Antonella Guzzon – Research Team

 

Hylobates intervista 35 persone in Italia per il progetto Foodrisc

Patrick Wall, coordinatore di FoodRisC

Hylobates Consulting è uno dei quattordici partner del Progetto FoodRisC (Food Risk Communication –perceptions and communication of food risk/benefits across Europe – in italiano “Comunicazione del Rischiodegli Alimenti – percezioni e comunicazione dei rischi e benefici degli alimenti in Europa”), finanziatodalla Comunità Europea nell’ambito del 7° Programma Quadro.

Il progetto ha una durata triennale ed ha l’obiettivo di elaborare una mappa delle reti e delle fonti di informazione che contribuiscono all acomunicazione dei rischi e dei benefici degli alimenti in Europa. Il consorzio che gestisce il progetto ècostituito da istituti di ricerca, PMI, organizzazioni dei consumatori che nell’insieme rappresentano nove Stati Membri.
I progressi della ricerca sono stati discussi durante il secondo meeting del progetto che si è tenuto a Londradal 3 al 4 marzo 2011.
Hylobates ha portato a termine 35 interviste con i consumatori, esperti e stakeholder che sono state condotte in Italia.  Altrettante interviste sono state condotte da altri cinque partner del progetto (Belgio,Irlanda, Lettonia, Spagna, Paesi Bassi).

I risultati delle interviste di tutti i paesi coinvolti contribuiranno alla valutazione della comunicazione dei rischi e benefici degli alimenti tra i consumatori, esperti estakeholder che rappresentano diversi passaggi della filiera alimentare. In particolare, le interviste sarannoanalizzate per identificare le questioni che sono di maggiore interesse per i consumatori in relazione allacomunicazione dei rischi e benefici degli alimenti.
Più in generale, le aree di ricerca del progetto includono:

  • La caratterizzazione delle questioni relative al rischio e beneficio degli alimenti e le implicazioni perla comunicazione ad esse correlate
  • Il potenziale ruolo dei nuovi social medi nella comunicazione dei rischi e benefici degli alimenti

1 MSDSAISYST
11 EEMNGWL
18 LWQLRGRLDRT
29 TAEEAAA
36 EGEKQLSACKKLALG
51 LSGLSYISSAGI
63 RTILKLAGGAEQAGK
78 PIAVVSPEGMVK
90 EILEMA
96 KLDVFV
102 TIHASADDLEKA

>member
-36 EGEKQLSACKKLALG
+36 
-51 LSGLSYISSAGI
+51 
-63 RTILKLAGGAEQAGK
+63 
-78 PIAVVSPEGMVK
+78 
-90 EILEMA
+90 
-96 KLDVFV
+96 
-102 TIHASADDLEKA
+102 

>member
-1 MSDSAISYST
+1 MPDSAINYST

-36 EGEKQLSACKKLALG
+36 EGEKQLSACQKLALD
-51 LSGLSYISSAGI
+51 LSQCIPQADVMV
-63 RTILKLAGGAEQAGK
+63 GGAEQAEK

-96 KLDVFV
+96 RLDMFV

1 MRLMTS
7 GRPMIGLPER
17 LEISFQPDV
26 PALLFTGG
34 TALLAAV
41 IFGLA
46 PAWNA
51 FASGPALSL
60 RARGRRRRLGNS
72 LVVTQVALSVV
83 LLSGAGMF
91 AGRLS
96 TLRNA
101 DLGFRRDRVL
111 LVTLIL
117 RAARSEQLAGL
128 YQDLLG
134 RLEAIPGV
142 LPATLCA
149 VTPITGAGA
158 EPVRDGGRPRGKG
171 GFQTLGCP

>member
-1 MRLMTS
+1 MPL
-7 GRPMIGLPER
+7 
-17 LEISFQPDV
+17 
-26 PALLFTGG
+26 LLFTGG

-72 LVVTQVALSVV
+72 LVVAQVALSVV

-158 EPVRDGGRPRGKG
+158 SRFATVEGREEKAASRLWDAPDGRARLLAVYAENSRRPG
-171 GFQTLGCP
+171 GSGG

• Il modo in cui i consumatori rispondono all’informazione che percepiscono come incerta,contraddittoria e che disorienta e sviluppare dei criteri rilevanti di segmentazione
  • L’applicabilità del concetto di ricerca dell’informazione nell’ideazione della comunicazione dei rischi e benefici degli alimenti
  • Mettere a punto delle modalità pratiche con cui tener conto di come i consumatori formano le loro opinioni e deliberano con l’obiettivo di fornire benefici sostanziali agli stakeholders nello sviluppo della comunicazione

I risultati della ricerca saranno utilizzati per fornire ai decisori politici, alle autorità nel campo alimentare e ad altri stakeholders degli strumenti di lavoro con lo scopo di facilitare la comunicazione efficace e coerentenel campo alimentare e quindi favorire la comprensione dei consumatori attraverso messaggi chiari.

35 in-depth interviews conducted in Italy for the FoodRisC EC project

 

Photo of Patrick Wall, coordinator of FoodRisC

Patrick Wall, coordinator of FoodRisC

Hylobates Consulting is one of  fourteen partners of the EU 7th Framework project FoodRisC (Food Risk Communication – perceptions and communication of food risk/benefits across Europe), a three years project aimed at mapping out the  networks and information sources contributing to food risk and benefit communication across Europe. The project consortium is made up by research institutes, Small and Medium Enterprises (SMEs), consumers organisations which altogether represent nine EU Member States.

Progress of work has been discussed during the 2nd meeting of the project which took place in London on March 3rd-4th 2011.

Hylobates has completed 35 interviews with consumers, experts and stakeholders  conducted in Italy. Similar interviews were carried out by other five partners of the project (Belgium, Ireland,  Latvia, Spain, The Netherlands). The results of the interviews from all countries involved will contribute to the assessment of food risk and benefit communication among consumers, experts and stakeholders representing different step of the food chain. In particular, the interviews will be analysed to identify the issues which are of most interest for consumers in relation to communication of food risk and benefit.

More generally the fields of investigation of the project include:

  • the characterization of food risk and benefit issues and the related communication implications
  • the potential role of new social media in communicating food risk/benefit
  • the way in which consumers respond to information they perceive as uncertain, contested or confusing and to develop relevant segmentation criteria
  • the applicability of the concept of information seeking to the design of food risk/benefit communications
  • developing practical ways in which consumer sense-making and deliberation can be taken into account in order to provide substantive benefits to stakeholders in developing communications.

The results of the research will be used to provide policy makers, food authorities and other stakeholders with a toolkit aimed at facilitating the effective and coherent communication on food and thus promoting consumer understanding through clear messages.

Hylobates Science